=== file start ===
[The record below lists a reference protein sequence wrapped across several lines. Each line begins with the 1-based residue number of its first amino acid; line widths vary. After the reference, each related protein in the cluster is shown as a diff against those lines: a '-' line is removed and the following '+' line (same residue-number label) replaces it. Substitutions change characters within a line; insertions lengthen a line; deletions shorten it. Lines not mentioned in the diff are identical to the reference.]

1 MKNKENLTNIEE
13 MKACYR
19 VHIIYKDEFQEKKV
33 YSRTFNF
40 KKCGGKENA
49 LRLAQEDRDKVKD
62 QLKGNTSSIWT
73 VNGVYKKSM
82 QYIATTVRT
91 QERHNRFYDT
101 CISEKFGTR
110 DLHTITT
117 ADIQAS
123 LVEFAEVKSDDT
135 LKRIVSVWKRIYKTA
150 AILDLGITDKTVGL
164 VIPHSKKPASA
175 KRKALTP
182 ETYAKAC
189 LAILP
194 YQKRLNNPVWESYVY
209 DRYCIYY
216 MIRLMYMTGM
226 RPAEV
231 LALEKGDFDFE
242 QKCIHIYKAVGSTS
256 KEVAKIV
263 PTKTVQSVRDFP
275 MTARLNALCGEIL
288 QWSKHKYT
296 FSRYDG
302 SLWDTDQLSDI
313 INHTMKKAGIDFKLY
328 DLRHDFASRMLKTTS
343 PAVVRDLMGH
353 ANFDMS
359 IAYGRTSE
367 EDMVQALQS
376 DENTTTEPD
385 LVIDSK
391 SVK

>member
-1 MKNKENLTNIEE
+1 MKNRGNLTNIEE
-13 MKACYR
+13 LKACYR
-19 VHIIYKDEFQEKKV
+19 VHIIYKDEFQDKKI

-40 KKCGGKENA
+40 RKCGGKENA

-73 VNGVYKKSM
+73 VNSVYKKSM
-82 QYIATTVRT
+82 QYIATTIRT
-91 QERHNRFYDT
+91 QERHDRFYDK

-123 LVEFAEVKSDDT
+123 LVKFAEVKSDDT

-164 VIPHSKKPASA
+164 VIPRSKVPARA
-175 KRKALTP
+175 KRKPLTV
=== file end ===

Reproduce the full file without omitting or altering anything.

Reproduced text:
[The record below lists a reference protein sequence wrapped across several lines. Each line begins with the 1-based residue number of its first amino acid; line widths vary. After the reference, each related protein in the cluster is shown as a diff against those lines: a '-' line is removed and the following '+' line (same residue-number label) replaces it. Substitutions change characters within a line; insertions lengthen a line; deletions shorten it. Lines not mentioned in the diff are identical to the reference.]

1 MKNKENLTNIEE
13 MKACYR
19 VHIIYKDEFQEKKV
33 YSRTFNF
40 KKCGGKENA
49 LRLAQEDRDKVKD
62 QLKGNTSSIWT
73 VNGVYKKSM
82 QYIATTVRT
91 QERHNRFYDT
101 CISEKFGTR
110 DLHTITT
117 ADIQAS
123 LVEFAEVKSDDT
135 LKRIVSVWKRIYKTA
150 AILDLGITDKTVGL
164 VIPHSKKPASA
175 KRKALTP
182 ETYAKAC
189 LAILP
194 YQKRLNNPVWESYVY
209 DRYCIYY
216 MIRLMYMTGM
226 RPAEV
231 LALEKGDFDFE
242 QKCIHIYKAVGSTS
256 KEVAKIV
263 PTKTVQSVRDFP
275 MTARLNALCGEIL
288 QWSKHKYT
296 FSRYDG
302 SLWDTDQLSDI
313 INHTMKKAGIDFKLY
328 DLRHDFASRMLKTTS
343 PAVVRDLMGH
353 ANFDMS
359 IAYGRTSE
367 EDMVQALQS
376 DENTTTEPD
385 LVIDSK
391 SVK

>member
-1 MKNKENLTNIEE
+1 MKNRGNLTNIEE
-13 MKACYR
+13 LKACYR
-19 VHIIYKDEFQEKKV
+19 VHIIYKDEFQDKKI

-40 KKCGGKENA
+40 RKCGGKENA

-73 VNGVYKKSM
+73 VNSVYKKSM
-82 QYIATTVRT
+82 QYIATTIRT
-91 QERHNRFYDT
+91 QERHDRFYDK

-123 LVEFAEVKSDDT
+123 LVKFAEVKSDDT

-164 VIPHSKKPASA
+164 VIPRSKVPARA
-175 KRKALTP
+175 KRKPLTV